(d) Consultation.—In carrying out the study and report under subsection (a), the Director of the Federal Insurance Office shall consult with the National Academy of Sciences, State insurance regulators, consumer organizations, representatives of the insurance and reinsurance industry, policyholders, and other organizations and experts, as appropriate.

######

SEC. 100253. ALTERNATIVE LOSS ALLOCATION SYSTEM FOR INDETERMINATE CLAIMS.

Part A of chapter II of the National Flood Insurance Act of 1968 (42 U.S.C. 4051 et seq.) is amended by adding at the end the following:

“SEC. 1337. ALTERNATIVE LOSS ALLOCATION SYSTEM FOR INDETERMINATE CLAIMS.

######

“(c) Authorized Use of Post-storm Assessment and COASTAL Formula.—

“(1) IN GENERAL.—Subject to paragraph (3), the Administrator may use the post-storm assessment and the COASTAL Formula to—

“(A) review flood loss payments for indeterminate losses, including as part of the quality assurance reinspection program of the Federal Emergency Management Agency for claims under the national flood insurance program and any other process approved by the Administrator to review and validate payments under the national flood insurance program for indeterminate losses following a named storm; and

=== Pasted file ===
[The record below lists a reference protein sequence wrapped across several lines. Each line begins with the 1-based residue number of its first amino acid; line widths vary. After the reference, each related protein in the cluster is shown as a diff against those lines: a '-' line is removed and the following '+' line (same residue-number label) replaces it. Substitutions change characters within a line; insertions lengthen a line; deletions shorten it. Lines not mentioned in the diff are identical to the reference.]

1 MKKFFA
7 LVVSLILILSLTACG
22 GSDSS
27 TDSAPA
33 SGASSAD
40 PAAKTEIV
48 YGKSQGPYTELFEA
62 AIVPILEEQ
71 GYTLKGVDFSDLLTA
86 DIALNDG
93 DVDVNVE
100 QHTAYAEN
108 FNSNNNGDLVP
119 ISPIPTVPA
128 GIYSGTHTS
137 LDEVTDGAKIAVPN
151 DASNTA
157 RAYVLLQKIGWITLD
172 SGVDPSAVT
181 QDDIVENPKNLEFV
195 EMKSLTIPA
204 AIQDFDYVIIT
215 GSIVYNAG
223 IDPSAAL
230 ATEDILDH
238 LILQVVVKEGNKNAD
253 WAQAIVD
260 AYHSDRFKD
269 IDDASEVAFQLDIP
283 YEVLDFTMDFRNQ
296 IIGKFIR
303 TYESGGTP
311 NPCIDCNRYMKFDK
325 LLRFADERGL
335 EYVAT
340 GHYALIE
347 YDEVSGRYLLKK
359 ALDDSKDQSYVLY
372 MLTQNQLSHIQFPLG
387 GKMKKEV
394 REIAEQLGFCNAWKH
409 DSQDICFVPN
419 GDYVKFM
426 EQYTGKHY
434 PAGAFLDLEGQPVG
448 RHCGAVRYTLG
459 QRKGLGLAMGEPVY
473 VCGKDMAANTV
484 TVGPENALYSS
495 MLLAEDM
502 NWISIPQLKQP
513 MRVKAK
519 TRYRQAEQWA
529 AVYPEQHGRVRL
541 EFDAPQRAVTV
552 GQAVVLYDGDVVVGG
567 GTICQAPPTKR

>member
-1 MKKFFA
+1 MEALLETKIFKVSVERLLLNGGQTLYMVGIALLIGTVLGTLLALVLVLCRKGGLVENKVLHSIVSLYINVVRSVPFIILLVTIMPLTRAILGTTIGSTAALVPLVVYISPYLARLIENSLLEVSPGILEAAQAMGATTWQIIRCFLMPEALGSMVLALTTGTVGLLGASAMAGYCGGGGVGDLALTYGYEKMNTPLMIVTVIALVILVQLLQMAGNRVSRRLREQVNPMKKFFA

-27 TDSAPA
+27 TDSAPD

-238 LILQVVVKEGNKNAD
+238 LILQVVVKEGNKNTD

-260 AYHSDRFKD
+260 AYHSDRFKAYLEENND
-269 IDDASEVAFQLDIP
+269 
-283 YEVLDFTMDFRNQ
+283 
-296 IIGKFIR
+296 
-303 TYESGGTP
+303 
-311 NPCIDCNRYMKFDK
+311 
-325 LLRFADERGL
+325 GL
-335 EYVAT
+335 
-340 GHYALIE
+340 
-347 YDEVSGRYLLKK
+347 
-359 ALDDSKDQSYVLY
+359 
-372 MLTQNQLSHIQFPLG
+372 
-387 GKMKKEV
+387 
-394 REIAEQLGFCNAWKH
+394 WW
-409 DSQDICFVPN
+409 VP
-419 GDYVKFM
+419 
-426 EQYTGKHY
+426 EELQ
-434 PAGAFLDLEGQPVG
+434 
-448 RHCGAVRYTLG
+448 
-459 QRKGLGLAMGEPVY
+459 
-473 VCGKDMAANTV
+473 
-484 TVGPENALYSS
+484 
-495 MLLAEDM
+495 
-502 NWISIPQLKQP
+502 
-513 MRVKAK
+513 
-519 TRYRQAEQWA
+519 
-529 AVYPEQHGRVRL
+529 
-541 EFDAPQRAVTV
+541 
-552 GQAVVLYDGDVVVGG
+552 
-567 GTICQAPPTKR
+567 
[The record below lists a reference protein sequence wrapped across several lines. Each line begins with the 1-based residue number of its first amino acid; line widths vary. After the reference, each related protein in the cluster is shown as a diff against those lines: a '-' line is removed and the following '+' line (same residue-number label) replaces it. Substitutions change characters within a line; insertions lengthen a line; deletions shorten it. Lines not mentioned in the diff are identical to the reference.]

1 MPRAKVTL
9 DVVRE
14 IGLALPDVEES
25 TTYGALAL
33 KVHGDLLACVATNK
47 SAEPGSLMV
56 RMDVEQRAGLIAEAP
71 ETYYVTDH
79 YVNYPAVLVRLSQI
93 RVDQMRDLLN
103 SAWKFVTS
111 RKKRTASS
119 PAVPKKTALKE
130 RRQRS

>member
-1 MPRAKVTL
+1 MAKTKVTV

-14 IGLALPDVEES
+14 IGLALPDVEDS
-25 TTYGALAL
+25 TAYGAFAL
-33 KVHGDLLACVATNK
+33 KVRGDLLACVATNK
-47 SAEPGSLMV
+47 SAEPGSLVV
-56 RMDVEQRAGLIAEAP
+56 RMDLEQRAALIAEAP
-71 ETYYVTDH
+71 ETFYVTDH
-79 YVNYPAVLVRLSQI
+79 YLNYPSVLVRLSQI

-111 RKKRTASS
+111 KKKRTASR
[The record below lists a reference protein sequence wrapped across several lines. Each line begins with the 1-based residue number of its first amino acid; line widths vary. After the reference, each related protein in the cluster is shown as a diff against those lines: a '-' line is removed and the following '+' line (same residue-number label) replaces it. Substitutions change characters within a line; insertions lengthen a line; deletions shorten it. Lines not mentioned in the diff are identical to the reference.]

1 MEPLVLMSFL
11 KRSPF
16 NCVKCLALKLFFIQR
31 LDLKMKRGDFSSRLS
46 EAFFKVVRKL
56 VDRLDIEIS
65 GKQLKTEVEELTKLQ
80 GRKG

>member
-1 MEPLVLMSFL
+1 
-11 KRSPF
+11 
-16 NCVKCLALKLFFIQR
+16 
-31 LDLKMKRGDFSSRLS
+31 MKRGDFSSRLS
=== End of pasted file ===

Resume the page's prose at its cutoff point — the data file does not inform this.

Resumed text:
“(B) assist the national flood insurance program to—

“(i) properly cover qualified flood loss for claims for indeterminate losses; and

“(ii) avoid paying for any loss or damage to property caused by any peril (including wind), other than flood or storm surge, that is not covered under a standard policy under the national flood insurance program.

“(2) FEDERAL DISASTER DECLARATION.—Subject to paragraph (3), in order to expedite claims and reduce costs to the national flood insurance program, following any major disaster declared by the President under section 401 of the Robert T. Stafford Disaster Relief and Emergency Assistance Act (42 U.S.C. 5170) relating to a named storm in a coastal State, the Administrator may use the COASTAL Formula to determine and pay for any flood loss covered under a standard insurance policy under the national flood insurance program, if the loss is an indeterminate loss.

“(3) NATIONAL ACADEMY OF SCIENCES EVALUATION.—

“(A) EVALUATION REQUIRED.—

“(i) EVALUATION.—Upon the issuance of the rule establishing the COASTAL Formula, and each time the Administrator modifies the COASTAL Formula, the National Academy of Sciences shall—

“(I) evaluate the expected financial impact on the national flood insurance program of the use of the COASTAL Formula as so established or modified; and